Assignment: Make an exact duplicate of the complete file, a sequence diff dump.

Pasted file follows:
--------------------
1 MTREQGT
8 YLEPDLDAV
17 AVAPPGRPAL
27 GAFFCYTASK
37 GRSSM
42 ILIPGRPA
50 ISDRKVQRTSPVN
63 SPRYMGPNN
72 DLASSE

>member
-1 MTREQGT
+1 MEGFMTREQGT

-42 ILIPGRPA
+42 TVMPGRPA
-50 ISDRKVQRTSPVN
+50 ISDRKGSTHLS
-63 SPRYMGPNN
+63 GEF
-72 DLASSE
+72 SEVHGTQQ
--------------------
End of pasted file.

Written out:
1 MTREQGT
8 YLEPDLDAV
17 AVAPPGRPAL
27 GAFFCYTASK
37 GRSSM
42 ILIPGRPA
50 ISDRKVQRTSPVN
63 SPRYMGPNN
72 DLASSE

>member
-1 MTREQGT
+1 MEGFMTREQGT

-42 ILIPGRPA
+42 TVMPGRPA
-50 ISDRKVQRTSPVN
+50 ISDRKGSTHLS
-63 SPRYMGPNN
+63 GEF
-72 DLASSE
+72 SEVHGTQQ